Over the next several days, Entangled Teen is exploring some of their YA “retellings” — books that take a different spin on classic tales. Today, I’m up to talk about Finding Perfect, a retelling of Pygmalion. For those who’ve read the book, you caught the Eliza Doolittle shout out, and I loved the idea of turning the story on its side a bit.
For anyone who’s seen Pygmalion (or My Fair Lady with the lovely Audrey Hepburn), Can’t Buy Me Love with Patrick Dempsey, or even Trading Places with Eddie Murphy and Dan Aykroyd, you know that makeovers can be powerful, and it’s not only the physical that changes. In all these cases, the main character(s) end up with a profound shift in their world view.
In Pygmalion, two older men who specialize in languages begin a little experiment. Professor Higgins bets he can take a girl from working class England and tutor her into behaving like a society lady, complete with accent change, etiquette lessons, and a new wardrobe. If she can run the gauntlet during a party with London’s elite, the bet is won. Eliza Doolittle does just that…and finds herself not fitting into her old life after the experiment is through.
In Finding Perfect, Ben is math genius from the wrong side of town. Paige, our Mr. Higgins, is given the task of making him over into someone the most popular girl in school might like. This isn’t as simple as changing up Ben’s wardrobe, as Paige quickly discovers. He needs an overhaul—including a new, more confident outlook. From a getting a great haircut to washing a car shirtless for Zoey’s benefit, Ben follows Paige’s instructions to move from supporting character to leading man.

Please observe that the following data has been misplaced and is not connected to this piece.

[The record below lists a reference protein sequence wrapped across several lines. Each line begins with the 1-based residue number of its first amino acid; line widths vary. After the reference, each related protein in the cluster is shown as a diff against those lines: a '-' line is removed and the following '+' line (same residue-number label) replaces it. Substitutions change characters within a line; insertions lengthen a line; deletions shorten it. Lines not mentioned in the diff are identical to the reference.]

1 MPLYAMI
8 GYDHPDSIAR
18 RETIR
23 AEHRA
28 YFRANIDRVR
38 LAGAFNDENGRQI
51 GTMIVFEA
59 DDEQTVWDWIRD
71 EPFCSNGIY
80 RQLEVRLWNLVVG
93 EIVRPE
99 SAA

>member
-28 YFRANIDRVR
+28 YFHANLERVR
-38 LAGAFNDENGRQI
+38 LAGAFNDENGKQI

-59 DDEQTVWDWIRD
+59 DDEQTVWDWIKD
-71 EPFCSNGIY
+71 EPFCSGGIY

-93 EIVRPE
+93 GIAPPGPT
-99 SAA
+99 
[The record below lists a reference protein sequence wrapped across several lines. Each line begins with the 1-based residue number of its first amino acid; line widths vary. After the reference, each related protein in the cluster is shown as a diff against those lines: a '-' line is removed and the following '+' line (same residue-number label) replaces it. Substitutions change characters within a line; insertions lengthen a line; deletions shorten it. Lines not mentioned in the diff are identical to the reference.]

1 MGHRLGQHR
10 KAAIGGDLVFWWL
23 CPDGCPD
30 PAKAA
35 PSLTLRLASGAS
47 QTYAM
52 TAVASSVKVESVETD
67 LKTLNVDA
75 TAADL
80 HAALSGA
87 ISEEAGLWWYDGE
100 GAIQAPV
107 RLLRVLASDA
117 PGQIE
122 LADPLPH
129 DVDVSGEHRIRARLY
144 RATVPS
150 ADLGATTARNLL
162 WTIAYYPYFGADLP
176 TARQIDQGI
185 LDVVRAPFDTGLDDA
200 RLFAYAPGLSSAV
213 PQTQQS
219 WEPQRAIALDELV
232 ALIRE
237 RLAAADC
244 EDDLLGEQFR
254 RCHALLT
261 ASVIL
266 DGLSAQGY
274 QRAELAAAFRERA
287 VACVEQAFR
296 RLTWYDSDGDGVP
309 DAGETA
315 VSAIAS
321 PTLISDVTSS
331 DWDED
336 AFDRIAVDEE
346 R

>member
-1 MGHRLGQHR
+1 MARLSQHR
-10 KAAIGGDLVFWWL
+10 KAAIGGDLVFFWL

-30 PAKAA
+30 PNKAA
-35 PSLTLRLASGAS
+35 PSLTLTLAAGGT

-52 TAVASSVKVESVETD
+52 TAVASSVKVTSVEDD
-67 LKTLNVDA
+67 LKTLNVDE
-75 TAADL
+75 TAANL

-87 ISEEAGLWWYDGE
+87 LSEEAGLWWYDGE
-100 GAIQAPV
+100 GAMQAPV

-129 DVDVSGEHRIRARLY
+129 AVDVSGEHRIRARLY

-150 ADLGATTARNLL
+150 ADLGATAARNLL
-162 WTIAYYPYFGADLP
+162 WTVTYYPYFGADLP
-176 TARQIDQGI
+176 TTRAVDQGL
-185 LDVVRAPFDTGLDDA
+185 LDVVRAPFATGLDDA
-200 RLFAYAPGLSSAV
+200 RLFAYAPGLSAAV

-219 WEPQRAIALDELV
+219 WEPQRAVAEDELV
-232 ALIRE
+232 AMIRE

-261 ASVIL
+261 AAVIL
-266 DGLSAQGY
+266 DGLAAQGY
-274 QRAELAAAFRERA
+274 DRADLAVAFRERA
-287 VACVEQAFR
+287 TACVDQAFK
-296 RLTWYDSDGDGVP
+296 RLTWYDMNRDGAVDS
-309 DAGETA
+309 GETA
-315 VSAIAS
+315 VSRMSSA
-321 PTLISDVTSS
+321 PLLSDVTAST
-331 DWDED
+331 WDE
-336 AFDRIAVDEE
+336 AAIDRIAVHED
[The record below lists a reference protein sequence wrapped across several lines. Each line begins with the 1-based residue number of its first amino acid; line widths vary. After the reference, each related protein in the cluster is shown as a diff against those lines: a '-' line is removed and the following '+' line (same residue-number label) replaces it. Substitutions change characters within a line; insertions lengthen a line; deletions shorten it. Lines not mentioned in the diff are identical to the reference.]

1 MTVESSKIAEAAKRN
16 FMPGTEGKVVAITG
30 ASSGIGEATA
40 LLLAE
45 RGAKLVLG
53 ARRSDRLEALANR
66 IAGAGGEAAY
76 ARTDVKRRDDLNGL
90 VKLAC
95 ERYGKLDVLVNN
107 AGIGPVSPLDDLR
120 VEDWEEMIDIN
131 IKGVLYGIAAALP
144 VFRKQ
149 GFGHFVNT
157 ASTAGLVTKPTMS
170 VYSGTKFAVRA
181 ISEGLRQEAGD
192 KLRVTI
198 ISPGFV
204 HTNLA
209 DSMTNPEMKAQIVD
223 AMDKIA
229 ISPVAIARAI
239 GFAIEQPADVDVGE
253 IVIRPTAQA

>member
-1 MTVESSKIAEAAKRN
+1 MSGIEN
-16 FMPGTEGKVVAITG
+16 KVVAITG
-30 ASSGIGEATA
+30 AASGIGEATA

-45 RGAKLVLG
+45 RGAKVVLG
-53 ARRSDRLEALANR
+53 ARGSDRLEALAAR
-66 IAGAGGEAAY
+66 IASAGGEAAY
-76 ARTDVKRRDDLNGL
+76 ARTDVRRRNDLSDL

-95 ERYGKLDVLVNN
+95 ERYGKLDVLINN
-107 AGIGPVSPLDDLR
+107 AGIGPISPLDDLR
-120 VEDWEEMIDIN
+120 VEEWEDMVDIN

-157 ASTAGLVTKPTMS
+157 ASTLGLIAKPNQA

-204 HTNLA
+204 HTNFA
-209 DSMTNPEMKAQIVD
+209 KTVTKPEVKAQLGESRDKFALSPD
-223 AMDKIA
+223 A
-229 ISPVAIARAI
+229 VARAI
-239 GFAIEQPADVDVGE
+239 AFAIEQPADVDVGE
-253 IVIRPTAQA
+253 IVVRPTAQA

Except—it’s not enough, as Ben figures out.
The more Ben tries to achieve “Zoey status” the more he realizes that he’d rather be himself—albeit with a better haircut—than try to be something he’s not. But he knows his current life isn’t what he wants, either. Working two jobs while staying on top of his homework has been tough. What he really wants is a chance to find a great future and do it his way.
For Eliza, it’s unclear where she’ll end up (in any version of the tale). She’s a fish out of water, but there’s a sense that it’s a temporary shift for her. One day she’ll fit into her new life, and be happier for it. For Ben, his path is right in front of him, and his metamorphosis at Paige’s instruction is exactly the kick he needed to climb the final hill. Both of them end up much farther along with the “experiment” than without, and meet a lot of new people who have their best interests at heart.
And, in Ben’s case, Paige gets his heart in return.
Looking for a few great retellings? Check out these YA books:
– Olivia Twisted and Olivia Decoded (Oliver Twist), by Vivi Barnes
– All the Broken Pieces (Frankenstein), by Cindi Madsen
– Such Sweet Sorrow (Hamlet and Romeo & Juliet), by Jenny Trout
– Wake the Hollow (Legend of Sleepy Hollow), by Gaby Triana
– Red (Little Red Riding Hood), by Alyxandra Harvey
– How Willa Got Her Groove Back (Pride & Prejudice), by Emily McKay
– Nexis (A Sci-Fi Cinderella), by A.L. Davroe